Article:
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The mature WNV virion is ~50 nm in diameter with 180 copies of the E glycoprotein smoothly arranged in a head-to-tail homodimeric fashion [3]. The homodimeric arrangement of the E protein shields exposure of the DII fusion loop at neutral pH. The symmetry of the E proteins creates three unique chemical environments according to the orientation into 2-, 3-, or 5-fold symmetry axes (Figure 1B). Immature WNV virions have a distinct structural composition relative to the mature virion. Unlike the mature virion, the immature virus maintains 180 copies of uncleaved prM protein, non-covalently associated with each E protein. These prM/E heterodimers form 60 trimeric spikes (a trimer of heterodimers) arranged with icosahedral symmetry ([27] and Figure 1C), with the DII fusion loop radiating outward from the virus center. prM is thought to cap the E fusion loop and prevent premature viral fusion as the newly assembled particle transverses the slightly acidic environment of the trans-Golgi network (TGN). The low pH environment of the TGN induces structural rearrangements of E proteins that expose a cleavage site within prM. After the prM protein is cleaved in the TGN by a host furin-like protease, the cleaved pr peptide remains associated with E by electrostatic forces, continuing to shield the viral fusion loop from premature fusion, until the virus is released into the extracellular environment [28]. In the neutral pH of the extracellular environment, the pr peptide dissociates from the mature particle, and the E protein assumes the homodimeric T = 3 symmetry discussed above. Although cleavage of prM is required for the production of infectious particles [29], this cleavage event is not 100% efficient, resulting in the release of a heterogeneous mixture of mature, immature, and partially mature virions that retain varying levels of uncleaved prM [30,31,32]. At least a subset of partially mature WNV is infectious, indicating that an unknown threshold of prM cleavage is required for the transition from non-infectious (fully immature) to infectious virus [7]. The variability of this population has limited the use of traditional structural methodologies. Application of single particle reconstruction provided by cryo-electron tomography or an alternative method may yield some insight into the architecture of such particles.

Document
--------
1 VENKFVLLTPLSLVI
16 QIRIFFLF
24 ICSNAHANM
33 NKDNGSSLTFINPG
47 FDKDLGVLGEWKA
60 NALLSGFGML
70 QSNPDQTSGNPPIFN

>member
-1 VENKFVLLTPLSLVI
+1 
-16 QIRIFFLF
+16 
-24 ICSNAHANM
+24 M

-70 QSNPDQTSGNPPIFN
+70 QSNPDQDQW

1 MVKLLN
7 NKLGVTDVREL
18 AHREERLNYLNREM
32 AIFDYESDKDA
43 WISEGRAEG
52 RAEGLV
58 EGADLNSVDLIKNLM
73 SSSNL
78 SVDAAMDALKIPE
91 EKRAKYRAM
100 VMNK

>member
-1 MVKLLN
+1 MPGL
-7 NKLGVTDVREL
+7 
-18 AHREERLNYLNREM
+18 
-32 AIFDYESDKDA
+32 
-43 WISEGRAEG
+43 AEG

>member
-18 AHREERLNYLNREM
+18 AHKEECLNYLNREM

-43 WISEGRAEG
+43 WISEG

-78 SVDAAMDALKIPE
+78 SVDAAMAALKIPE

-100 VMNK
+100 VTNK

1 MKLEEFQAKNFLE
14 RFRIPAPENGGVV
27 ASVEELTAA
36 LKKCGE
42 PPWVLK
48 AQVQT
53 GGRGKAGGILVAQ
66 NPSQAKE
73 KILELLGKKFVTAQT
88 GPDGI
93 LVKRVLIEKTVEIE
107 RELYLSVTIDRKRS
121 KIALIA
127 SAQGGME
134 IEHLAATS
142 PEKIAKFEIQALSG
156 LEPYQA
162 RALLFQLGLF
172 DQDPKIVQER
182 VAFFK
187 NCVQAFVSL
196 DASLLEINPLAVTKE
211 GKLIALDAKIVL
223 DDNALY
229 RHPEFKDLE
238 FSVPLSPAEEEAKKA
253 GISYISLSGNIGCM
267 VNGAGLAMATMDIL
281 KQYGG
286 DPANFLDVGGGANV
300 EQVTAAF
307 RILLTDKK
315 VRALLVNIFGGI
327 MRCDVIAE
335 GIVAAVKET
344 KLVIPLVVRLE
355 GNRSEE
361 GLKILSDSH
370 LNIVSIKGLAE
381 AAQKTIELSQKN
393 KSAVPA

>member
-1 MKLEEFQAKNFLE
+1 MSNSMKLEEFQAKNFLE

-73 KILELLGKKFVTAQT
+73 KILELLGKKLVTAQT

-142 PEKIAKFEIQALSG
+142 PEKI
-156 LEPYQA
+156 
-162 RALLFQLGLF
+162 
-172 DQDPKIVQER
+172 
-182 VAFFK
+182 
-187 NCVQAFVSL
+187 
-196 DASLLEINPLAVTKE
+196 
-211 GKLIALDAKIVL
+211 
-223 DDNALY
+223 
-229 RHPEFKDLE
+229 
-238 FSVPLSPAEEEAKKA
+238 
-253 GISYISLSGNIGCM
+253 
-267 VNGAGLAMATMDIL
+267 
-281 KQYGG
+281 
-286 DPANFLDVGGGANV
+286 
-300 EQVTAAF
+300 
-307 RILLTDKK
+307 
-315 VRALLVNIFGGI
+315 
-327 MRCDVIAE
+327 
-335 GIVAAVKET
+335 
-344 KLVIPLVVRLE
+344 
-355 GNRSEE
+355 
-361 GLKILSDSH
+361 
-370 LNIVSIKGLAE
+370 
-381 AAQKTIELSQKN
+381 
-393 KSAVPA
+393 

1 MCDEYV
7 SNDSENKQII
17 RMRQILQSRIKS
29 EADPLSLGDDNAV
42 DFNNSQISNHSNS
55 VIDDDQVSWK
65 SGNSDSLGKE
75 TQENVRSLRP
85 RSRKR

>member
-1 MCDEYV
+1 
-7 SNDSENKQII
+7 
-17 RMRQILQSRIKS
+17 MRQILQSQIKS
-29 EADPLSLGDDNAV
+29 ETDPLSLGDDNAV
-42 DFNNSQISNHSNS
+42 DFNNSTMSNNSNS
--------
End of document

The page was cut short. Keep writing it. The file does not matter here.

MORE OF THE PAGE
As the endosomal compartment matures during WNV entry, an acid-induced dissociation of the E homodimers occurs, facilitating the irreversible formation of a fusogenic E trimer. While the exact structural arrangements on the surface of the virion are unknown, crystallographic structures inform us that the formation of the trimer requires a considerable movement at the DI-III linker as DIII rotates ~36 degrees relative to DI/II [16,18,19]. These fusogenic spikes are oriented radially from the virus, with DIII and DI forming the base and the DII fusion loop clustering towards the host membrane. It has been proposed that an interaction between the stem region and transmembrane region stabilizes the trimer for eventual fusion of viral and cellular lipid and release of the nucleocapsid into the cytosol [33].